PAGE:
Rocstor's Ultra Secure SmartCard-Based Portable Hard Drive
At CES 2012, Rocstor displayed a prototype of its Amphibious -- a highly secure portable hard drive that connects via Firewire 800 or USB and that can't be mounted without first using a smartcard and a pin code.
In situations that demand portable hard drives, but that are highly sensitive to the chance of drive misplacement or loss, Rocstor's Amphibious is a solution that might mitigate the risk.
Rocstor is at CES 2012 showing a prototype of the Amphibious. The drive's security features are its most important differentiators. Though a sledge hammer might crack it open (we didn't try), there are no visible screws or entry points for gaining easy access to the actual disk drive. But the Rocsafe's most notable features are the numeric keypad on its glassy surface and a smartcard slot. Without an authorized smartcard and self-selected PIN code, the drive cannot be mounted by a PC or Mac.
According to Rocstor director of sales Anthony Rink, the Amphibious is compliant with the AES 256 CBC specification and is FIPS 140-2 Level 2 certified. The drive is manufactured in Los Angeles so that it satisfies the Trade Agreement Act provisos that make it possible to sell the drive to the US Government. Rink claims the drive is also HIPAA compliant as well. The drive can also be configured as a boot drive for either Mac OS X or Windows.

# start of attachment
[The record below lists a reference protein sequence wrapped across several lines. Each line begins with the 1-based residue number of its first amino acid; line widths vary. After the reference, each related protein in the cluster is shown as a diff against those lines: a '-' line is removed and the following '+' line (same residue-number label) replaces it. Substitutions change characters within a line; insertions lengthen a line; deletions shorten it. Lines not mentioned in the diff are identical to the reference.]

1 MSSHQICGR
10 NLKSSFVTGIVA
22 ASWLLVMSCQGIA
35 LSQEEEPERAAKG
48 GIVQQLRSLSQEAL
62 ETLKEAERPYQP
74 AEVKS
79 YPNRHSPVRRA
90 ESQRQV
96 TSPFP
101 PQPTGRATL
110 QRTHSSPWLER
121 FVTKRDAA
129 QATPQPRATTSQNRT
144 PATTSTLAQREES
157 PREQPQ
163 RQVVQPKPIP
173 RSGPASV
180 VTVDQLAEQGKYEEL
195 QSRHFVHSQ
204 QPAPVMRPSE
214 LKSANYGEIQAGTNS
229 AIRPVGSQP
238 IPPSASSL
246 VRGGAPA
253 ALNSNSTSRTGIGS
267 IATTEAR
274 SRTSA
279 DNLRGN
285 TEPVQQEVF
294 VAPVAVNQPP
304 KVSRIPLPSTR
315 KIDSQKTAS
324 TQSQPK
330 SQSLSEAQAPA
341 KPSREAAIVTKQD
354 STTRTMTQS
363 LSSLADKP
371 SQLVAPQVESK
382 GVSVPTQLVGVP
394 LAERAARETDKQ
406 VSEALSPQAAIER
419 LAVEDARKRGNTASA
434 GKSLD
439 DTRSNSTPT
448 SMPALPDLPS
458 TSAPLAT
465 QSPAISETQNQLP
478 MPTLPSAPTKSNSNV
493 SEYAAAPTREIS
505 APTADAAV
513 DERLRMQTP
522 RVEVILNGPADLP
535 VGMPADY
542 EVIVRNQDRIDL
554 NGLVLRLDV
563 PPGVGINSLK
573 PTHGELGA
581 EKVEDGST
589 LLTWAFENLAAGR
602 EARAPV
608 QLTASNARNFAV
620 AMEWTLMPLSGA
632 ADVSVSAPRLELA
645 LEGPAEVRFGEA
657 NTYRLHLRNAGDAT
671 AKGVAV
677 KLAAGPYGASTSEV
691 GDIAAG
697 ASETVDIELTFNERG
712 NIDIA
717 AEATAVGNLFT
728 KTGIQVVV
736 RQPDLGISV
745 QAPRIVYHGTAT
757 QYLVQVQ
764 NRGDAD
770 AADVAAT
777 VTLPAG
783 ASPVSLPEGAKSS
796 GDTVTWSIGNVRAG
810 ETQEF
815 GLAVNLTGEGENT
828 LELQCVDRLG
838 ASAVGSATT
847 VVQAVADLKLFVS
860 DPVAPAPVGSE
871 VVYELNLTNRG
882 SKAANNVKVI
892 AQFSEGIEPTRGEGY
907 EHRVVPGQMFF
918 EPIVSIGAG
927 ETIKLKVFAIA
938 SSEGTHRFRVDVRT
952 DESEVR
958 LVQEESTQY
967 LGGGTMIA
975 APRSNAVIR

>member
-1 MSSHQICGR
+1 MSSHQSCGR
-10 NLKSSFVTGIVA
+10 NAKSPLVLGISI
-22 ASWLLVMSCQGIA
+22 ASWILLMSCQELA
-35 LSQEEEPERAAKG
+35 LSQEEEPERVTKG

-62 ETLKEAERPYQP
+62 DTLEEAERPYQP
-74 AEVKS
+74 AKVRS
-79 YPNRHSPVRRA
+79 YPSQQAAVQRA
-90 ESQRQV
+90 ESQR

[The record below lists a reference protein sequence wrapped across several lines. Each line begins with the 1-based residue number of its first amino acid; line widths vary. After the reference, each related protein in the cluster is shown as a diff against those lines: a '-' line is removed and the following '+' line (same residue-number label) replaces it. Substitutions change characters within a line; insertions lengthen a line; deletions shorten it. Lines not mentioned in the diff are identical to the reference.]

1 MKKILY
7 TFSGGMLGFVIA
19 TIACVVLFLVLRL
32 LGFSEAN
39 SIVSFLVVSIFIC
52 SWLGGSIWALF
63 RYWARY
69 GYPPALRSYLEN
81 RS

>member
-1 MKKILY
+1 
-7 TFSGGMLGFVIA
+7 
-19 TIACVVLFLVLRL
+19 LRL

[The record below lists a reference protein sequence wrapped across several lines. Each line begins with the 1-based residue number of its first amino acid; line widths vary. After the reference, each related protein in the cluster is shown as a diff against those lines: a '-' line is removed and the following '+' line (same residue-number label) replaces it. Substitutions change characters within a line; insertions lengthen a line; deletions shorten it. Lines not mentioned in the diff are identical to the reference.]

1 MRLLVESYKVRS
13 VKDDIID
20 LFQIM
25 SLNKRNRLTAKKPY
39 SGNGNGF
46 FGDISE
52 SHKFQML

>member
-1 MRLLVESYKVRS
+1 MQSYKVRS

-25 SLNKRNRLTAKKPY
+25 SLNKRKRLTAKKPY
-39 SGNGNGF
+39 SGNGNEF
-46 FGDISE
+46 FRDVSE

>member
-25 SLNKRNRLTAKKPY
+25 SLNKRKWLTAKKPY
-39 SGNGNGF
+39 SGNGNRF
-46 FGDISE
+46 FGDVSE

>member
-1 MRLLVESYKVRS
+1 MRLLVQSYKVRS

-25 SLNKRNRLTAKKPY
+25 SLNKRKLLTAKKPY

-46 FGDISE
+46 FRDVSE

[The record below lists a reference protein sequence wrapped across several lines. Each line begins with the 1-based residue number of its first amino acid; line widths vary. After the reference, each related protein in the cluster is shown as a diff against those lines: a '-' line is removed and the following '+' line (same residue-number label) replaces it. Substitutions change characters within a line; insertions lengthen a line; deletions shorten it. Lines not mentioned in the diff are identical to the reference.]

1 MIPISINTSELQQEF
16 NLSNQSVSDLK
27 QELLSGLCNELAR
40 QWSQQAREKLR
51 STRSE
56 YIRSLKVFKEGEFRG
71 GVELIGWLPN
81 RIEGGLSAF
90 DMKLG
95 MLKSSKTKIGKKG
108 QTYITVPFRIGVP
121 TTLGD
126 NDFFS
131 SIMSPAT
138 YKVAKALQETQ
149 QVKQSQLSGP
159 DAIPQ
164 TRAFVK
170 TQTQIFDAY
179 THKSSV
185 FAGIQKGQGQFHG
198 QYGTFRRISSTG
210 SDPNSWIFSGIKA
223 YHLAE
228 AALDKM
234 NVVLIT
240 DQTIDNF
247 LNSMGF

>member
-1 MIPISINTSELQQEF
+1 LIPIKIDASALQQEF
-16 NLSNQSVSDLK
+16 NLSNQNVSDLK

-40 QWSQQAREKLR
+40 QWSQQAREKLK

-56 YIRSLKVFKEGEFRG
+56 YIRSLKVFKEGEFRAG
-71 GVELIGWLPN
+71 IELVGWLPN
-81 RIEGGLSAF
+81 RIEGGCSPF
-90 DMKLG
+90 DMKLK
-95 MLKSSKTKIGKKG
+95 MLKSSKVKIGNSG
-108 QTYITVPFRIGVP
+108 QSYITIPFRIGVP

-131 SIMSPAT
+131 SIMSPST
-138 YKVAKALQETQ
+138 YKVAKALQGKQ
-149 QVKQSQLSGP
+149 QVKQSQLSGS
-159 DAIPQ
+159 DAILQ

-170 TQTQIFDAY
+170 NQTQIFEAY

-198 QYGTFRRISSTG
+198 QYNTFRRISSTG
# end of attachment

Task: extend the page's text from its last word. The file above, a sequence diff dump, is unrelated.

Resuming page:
In the embedded video below, Rink discusses how the Amphibious is manufacturer independent. In other words, other smart cards like a smart government issued ID (for example, one that opens doors in government installations for example). It's available in a variety of capacities ranging from 320 G-bytes to 1 terabyte.
Rocstor's expecatations are that the drive is going to be available by the end of Q1 2012. More information is available from Rocstor.com.
Published: 2015-10-15 The Direct Rendering Manager (DRM) subsystem in the Linux kernel through 4.x mishandles requests for Graphics Execution Manager (GEM) objects, which allows context-dependent attackers to cause a denial of service (memory consumption) via an application that processes graphics data, as demonstrated b...
Published: 2015-10-15 Cross-site request forgery (CSRF) vulnerability in eXtplorer before 2.1.8 allows remote attackers to hijack the authentication of arbitrary users for requests that execute PHP code.
Published: 2015-10-15 Directory traversal vulnerability in QNAP QTS before 4.1.4 build 0910 and 4.2.x before 4.2.0 RC2 build 0910, when AFP is enabled, allows remote attackers to read or write to arbitrary files by leveraging access to an OS X (1) user or (2) guest account.
Join Dark Reading community editor Marilyn Cohodas and her guest, David Shearer, (ISC)2 Chief Executive Officer, as they discuss issues that keep IT security professionals up at night, including results from the recent 2016 Black Hat Attendee Survey.